beneficial habitat, Clayton Farm and Community Market, cover crops, Farm It Forward, NCRS high tunnel cost share, Raleigh Downtown Farmer's Market, Wendell Berry quote, Western Wake Farmer's Market

Busy Bees

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Boy oh boy – it’s been a busy year so far! The last time I posted, I posted the invite for the 2012 Onion Planting Party. It was a HUGE success! We managed to plant – not 1,500 but 6,000!!! onion plants! And we did it all in under an hour. We finished so quickly, I was thrown off guard and hurriedly got together the food from inside to put outside under the tents – with the help of mostly the female folk in attendance. The taco salad, burrito/taco bar food theme was also a success. I’ve struggled to try to come up with a good theme that allows me (and others) to easily have food to meet almost everyone’s food preferences (e.g., gluten free, vegetarian, vegan, paleo, etc.). Thanks go to my mom for coming up with the idea! By three o’clock or so, most folks had a chance to plant, party, and were on their way. It was a beautiful, semi-lazy Sunday and we got work done – that’s my kind of Sunday! 
Folks gettin down and dirty with the soil. 

Look at that gorgeous blue sky.

Time to dig in!
Ben and I (with some help from our friend and CSA member, Charlotte) have been doing a lot more planting since then. Just to give you a good idea – those 6,000 onions were planted in 2 ½ beds (240 bed feet each). Since then, we’ve planted almost THIRTY (200-240ft long) more beds of produce that includes, spinach, beets, tat soi, bok choy, Chinese cabbage, scallions, leeks, chard, kale, lettuce, broccoli, cabbage, summer squash, zucchini, cucumbers, parsley, fennel, carrots, peas, mesclun, arugula, dill, cilantro, and potatoes (I might be forgetting something). And, to tell you the truth, April is going to be our busiest planting month of all – and it just started! We can hardly believe it’s April already. April is not only our busiest planting month, we also do a lot of cultivating and weeding, and getting ready for markets.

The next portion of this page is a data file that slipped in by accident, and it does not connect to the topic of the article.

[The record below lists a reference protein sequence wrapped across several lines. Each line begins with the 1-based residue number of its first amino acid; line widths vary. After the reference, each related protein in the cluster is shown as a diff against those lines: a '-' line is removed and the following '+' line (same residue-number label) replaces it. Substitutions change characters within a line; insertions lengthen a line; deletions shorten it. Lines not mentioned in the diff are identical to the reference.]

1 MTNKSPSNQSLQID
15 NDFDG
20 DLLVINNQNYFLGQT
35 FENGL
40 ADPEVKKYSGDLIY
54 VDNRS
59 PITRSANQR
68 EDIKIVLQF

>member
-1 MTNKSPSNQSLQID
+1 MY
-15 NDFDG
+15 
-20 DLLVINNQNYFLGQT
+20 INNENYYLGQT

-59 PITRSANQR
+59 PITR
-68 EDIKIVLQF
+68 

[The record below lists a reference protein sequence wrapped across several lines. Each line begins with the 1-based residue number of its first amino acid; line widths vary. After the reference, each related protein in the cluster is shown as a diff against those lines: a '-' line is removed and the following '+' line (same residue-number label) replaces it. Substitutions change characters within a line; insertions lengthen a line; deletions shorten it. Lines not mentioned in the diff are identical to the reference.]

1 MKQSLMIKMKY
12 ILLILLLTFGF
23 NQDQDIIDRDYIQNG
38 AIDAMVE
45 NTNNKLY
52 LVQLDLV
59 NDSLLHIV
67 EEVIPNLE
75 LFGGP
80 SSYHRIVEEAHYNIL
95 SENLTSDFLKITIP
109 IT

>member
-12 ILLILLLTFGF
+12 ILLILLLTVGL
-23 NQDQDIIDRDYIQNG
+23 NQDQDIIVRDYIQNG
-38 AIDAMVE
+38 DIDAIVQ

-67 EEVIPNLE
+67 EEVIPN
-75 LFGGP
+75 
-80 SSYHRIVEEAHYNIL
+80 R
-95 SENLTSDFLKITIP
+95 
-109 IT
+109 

This year, we’ll be attending the Western Wake Farmer’s Market (the Spring/Summer market opens this weekend 8am-noon), the Clayton Community and Farmer’s Market (opening 4/14 9am – 2pm), and, for the first time, the Raleigh Downtown Farmer’s Market (opens 4/25 Wednesdays 10 am – 2pm). We’ve also increased our CSA membership to 59 shares. The small share size and alternating small share pick up weeks has allowed us to do this. We’re happy to see so many folks return and we’re also happy to see new folks join CSA and this CSA more specifically. We will also be continuing our Farm It Forward efforts this year. We hope to have two 6 week long Farm It Forward sessions, providing CSA shares to 12 families.

As you know, we rotate our cover crops and we also plant to encourage beneficial (to the health of the farm) critters. So, we’ve also spent some time taking down the low tunnels, mowing the winter cover crops, prepping beds for the spring crops, and then also mowing down the old winter vegetable crops and prepping ground for spring cover crops to go in. The cover crop that was just mowed consisted of barley, oats, peas, daikon radish and volunteer vetch and crimson clover. Ben planted Dutch white clover, mustard, barley and wild flowers for our beneficial habitat.

Here’s a picture of the beautiful cover crop we just mowed down.
In other news, we applied for and received a NRCS (Natural Resource Conservation Service – part of the USDA) high tunnel cost share! We currently have three home made high tunnels. We first constructed them in October. Shortly, we will take them down and set them up elsewhere for our use with Spring and Summer crops (mostly, tomatoes). As you can probably imagine, it takes a lot of time and effort to take down and reconstruct these high tunnels – and we’re not complaining! – we’re happy to have them! BUT – let’s just say that the new tunnel we’ll be getting from the NRCS cost share will be A LOT easier to move!!! This one will be on tracks and it will therefore be easily mobile. We’ll just have to slide the hoop house down the tracks (rather than completely taking it down, moving the parts, and then putting them back together again). So, while we’re not complaining about our homemade three high tunnels, we’re very excited to get one that will be more efficient and a lot less work, so that we can focus our efforts on one of the other tasks on our never-ending to do lists (actually, thanks to Ben and Habits of Successful People, we use a to-do quadrant with important/urgent, important/less urgent, less important/urgent, and less important/less urgent as the categories – it took some convincing for me, but it really does work!).